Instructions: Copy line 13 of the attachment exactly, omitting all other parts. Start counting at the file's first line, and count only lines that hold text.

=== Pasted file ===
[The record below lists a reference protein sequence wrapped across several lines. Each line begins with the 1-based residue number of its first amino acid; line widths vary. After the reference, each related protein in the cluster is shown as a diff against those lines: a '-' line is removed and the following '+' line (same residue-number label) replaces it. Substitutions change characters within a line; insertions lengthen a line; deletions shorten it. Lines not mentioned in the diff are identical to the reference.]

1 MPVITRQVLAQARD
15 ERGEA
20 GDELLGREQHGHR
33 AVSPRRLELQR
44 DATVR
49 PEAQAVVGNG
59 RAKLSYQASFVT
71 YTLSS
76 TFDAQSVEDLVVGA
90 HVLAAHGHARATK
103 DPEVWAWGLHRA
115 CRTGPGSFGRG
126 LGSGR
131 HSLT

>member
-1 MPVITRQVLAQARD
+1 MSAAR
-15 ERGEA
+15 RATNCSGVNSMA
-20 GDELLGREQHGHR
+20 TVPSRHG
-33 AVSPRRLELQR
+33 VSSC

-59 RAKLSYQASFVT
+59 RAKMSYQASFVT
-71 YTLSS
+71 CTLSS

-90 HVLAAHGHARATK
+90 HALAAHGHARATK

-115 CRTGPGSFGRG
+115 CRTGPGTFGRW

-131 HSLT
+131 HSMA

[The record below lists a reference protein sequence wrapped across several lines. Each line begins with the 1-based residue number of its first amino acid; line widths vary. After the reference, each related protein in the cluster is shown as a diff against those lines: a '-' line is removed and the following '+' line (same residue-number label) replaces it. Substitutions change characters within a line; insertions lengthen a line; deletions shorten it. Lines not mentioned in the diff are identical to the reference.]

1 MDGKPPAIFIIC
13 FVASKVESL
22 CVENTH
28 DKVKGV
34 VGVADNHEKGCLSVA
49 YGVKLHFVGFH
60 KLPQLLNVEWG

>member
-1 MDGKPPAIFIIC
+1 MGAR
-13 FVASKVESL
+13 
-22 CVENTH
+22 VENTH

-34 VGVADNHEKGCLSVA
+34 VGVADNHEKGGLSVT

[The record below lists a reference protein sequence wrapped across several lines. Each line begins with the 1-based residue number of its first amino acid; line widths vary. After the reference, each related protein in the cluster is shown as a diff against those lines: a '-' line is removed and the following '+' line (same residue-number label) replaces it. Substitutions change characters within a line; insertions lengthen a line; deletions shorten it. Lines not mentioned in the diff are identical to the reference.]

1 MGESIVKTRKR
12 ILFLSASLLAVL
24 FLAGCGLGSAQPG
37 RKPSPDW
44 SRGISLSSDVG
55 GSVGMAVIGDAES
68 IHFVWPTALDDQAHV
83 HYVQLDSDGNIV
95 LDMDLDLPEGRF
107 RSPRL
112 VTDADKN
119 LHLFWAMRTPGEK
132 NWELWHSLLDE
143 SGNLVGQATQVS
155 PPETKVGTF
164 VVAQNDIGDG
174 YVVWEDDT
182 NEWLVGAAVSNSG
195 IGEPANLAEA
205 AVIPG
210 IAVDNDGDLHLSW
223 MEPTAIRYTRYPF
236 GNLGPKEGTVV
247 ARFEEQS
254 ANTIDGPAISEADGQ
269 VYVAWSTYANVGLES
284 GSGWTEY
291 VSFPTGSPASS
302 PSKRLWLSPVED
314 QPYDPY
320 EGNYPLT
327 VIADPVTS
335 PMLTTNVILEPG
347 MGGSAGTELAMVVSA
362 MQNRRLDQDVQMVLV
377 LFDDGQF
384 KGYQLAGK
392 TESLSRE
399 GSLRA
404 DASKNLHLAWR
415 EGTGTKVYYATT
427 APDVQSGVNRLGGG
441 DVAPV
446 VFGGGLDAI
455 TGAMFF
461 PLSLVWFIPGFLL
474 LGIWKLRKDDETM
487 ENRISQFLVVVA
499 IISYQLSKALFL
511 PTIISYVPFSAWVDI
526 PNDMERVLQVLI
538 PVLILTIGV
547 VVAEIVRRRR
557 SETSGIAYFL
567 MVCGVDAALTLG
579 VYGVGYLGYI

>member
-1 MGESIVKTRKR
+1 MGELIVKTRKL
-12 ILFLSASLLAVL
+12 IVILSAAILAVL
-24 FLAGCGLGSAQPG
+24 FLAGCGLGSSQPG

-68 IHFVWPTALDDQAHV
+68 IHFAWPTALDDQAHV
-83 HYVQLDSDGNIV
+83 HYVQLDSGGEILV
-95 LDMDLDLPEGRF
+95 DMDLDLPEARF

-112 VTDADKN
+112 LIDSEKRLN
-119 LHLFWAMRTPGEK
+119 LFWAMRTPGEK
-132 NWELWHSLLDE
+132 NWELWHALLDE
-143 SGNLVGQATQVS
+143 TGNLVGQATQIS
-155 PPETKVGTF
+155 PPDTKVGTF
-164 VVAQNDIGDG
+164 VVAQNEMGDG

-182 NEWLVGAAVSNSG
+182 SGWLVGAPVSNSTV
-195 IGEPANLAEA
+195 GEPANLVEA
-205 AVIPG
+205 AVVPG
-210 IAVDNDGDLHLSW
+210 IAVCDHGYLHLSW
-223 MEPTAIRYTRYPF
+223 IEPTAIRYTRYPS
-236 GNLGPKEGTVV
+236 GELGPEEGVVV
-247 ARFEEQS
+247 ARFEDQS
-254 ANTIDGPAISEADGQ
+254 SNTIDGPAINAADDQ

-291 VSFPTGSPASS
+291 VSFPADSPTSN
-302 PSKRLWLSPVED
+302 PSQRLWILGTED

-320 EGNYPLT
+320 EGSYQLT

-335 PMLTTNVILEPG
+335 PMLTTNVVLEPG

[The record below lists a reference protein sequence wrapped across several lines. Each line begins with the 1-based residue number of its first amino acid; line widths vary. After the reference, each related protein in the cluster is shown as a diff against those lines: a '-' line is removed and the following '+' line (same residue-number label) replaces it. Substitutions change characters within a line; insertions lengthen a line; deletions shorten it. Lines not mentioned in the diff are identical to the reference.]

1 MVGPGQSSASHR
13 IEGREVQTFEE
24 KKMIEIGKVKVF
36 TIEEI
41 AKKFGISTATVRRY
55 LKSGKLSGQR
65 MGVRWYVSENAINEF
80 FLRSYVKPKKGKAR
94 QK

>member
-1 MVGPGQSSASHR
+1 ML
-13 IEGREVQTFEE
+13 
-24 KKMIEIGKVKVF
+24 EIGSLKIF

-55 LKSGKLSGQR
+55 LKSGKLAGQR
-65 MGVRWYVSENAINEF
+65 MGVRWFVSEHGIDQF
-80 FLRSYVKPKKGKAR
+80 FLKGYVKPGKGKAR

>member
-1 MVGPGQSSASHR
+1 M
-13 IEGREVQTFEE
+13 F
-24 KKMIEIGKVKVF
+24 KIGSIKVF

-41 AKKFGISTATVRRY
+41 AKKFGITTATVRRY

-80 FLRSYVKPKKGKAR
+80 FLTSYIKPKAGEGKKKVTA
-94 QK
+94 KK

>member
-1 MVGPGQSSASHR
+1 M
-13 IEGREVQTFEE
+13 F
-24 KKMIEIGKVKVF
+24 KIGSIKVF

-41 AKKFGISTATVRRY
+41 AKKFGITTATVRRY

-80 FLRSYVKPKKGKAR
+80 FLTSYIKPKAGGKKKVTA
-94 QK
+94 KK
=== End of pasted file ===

115 CRTGPGSFGRG